Post by Anna Frances Probert @AFProbert
Human movement and global trade are ever-increasing. Last year 5.6 million people arrived into New Zealand and more than 1.7 million containers moved through New Zealand ports. This increases the risk of unwanted organisms (disease and pest species) arriving and establishing. The management of these risks (both pre border and post border) is what biosecurity encompasses.
Unwanted organisms can have dramatic impacts on our livelihoods – impacting economic, social and environmental values. In most circumstances, introduced species (that is, species that are not native to New Zealand) are benign. Many of them won’t survive to establish, having evolved to thrive in different environments. However, a small subset do survive, establish and then spread across the landscape, becoming ‘invasive species’. If we perceive these to have a negative impact, then they are considered ‘pest species’.
Preventing new organisms from entering New Zealand is much easier and more cost-effective than trying to eradicate or control them once they slip past the border. Although there have been several successful eradication programmes conducted in New Zealand – for instance the Argentine ant on Tiritiri Matangi and the Queensland fruit fly in Auckland.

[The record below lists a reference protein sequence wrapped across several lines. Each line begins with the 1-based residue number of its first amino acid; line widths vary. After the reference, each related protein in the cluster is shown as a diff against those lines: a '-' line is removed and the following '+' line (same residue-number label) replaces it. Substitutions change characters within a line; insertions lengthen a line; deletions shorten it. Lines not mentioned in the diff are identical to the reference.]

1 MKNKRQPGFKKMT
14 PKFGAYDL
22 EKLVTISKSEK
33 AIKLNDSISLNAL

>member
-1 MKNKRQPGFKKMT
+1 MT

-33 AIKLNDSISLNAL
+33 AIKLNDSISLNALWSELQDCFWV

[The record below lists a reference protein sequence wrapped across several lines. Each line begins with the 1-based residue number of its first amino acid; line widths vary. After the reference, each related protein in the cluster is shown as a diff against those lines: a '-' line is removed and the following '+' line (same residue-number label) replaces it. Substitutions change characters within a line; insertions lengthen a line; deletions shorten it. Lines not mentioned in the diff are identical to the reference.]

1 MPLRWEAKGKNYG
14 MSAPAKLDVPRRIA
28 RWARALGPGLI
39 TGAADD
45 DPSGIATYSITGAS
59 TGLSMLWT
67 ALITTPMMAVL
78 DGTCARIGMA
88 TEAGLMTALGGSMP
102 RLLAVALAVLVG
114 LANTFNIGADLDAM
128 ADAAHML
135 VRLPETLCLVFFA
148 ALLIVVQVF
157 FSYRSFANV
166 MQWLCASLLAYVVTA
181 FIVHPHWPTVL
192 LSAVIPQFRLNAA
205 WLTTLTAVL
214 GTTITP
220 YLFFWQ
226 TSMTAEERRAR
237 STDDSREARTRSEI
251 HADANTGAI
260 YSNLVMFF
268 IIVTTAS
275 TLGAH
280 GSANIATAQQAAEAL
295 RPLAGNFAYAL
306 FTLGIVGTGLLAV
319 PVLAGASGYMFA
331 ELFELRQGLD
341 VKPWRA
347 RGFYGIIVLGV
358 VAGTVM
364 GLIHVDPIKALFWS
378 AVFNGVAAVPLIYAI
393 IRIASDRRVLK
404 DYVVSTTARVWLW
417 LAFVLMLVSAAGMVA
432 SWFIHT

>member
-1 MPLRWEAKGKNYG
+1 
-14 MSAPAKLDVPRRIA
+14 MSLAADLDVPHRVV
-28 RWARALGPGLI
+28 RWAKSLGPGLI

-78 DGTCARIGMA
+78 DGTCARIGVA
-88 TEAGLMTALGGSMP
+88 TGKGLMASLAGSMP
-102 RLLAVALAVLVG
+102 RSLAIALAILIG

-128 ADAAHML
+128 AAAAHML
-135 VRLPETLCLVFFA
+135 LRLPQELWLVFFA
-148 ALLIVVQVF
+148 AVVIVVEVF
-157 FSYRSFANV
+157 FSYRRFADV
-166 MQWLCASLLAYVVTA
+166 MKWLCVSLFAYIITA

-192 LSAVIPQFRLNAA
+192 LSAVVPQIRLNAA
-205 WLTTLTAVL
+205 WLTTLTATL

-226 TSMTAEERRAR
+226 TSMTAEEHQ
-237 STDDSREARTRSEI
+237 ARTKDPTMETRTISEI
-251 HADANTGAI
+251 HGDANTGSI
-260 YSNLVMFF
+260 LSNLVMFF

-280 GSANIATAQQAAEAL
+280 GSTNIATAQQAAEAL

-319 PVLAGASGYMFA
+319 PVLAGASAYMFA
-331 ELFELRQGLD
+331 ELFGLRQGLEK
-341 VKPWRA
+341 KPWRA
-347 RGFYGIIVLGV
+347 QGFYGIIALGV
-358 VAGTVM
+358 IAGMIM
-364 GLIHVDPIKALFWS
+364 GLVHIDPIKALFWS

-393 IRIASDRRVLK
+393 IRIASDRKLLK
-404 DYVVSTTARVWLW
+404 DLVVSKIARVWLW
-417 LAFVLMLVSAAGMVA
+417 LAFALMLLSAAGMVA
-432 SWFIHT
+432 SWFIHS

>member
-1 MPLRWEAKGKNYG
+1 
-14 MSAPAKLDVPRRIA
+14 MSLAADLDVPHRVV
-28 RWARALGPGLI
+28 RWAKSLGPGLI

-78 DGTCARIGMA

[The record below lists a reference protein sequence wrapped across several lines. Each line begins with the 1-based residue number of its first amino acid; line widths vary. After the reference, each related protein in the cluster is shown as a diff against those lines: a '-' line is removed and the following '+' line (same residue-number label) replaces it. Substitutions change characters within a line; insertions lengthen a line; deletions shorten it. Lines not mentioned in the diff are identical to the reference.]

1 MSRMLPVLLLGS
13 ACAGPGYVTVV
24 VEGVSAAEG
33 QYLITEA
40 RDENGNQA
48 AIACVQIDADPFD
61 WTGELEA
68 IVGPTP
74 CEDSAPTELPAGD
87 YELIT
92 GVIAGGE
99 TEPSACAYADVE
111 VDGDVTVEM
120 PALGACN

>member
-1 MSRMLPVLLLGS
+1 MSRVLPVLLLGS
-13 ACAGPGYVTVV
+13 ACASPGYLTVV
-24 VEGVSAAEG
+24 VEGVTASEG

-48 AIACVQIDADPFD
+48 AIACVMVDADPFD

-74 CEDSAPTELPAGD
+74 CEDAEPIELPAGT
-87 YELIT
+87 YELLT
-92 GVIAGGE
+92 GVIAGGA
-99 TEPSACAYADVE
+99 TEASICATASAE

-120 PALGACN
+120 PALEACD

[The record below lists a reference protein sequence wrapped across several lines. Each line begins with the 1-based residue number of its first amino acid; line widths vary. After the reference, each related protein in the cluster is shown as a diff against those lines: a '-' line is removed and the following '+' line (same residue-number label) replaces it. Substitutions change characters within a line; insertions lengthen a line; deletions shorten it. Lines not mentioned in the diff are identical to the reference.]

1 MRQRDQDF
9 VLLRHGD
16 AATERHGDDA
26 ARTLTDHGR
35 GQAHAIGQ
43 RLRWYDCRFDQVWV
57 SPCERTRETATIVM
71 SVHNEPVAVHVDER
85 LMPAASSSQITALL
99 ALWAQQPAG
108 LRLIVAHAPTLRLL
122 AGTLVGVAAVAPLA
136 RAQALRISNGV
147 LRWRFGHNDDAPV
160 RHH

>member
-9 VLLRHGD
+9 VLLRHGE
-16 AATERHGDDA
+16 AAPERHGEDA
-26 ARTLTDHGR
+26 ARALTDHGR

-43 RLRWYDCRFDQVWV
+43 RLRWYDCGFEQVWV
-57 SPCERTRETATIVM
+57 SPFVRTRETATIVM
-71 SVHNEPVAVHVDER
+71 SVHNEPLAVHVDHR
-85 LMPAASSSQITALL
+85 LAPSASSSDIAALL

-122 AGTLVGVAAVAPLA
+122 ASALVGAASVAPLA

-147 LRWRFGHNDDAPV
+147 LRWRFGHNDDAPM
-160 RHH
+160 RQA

Recently, government funding for the Predator Free New Zealand project was announced, which aims to support the large-scale eradication of rats, possums and mustelids from New Zealand. This ambitious project will have massive benefits for native flora and fauna as well as remove the costs associated with the long term management of these pests.
The announcement of this project coincided with the launch of the government’s Biosecurity 2025 strategy, which aims to review and future-proof New Zealand’s biosecurity system. The current Biosecurity 2025 document outlines proposals for what might be in the direction statement, which will guide New Zealand’s biosecurity system into the future. As a nominated ‘Biosecurity Champion’, myself along with Rudd Kleinpaste, Bruce Wills and Graeme Marshall are involved in promoting the importance of biosecurity and public involvement in the consultation process.
Public submissions are now open, and as part of the consultation process public meetings and hui are to be held around the country.
Biosecurity is an issue that affects every New Zealander. I encourage everyone to make a submission, so that we can work together to protect our country from unwanted organisms, now and into the future.
Anna Probert is a PhD student in the Centre for Biodiversity & Biosecurity, School of Biological Sciences, University of Auckland. She is using ants as a model to assess the risk posed by exotic invertebrates to native ecosystems. She is supervised by Margaret Stanley, Jacqueline Beggs, and Darren Ward.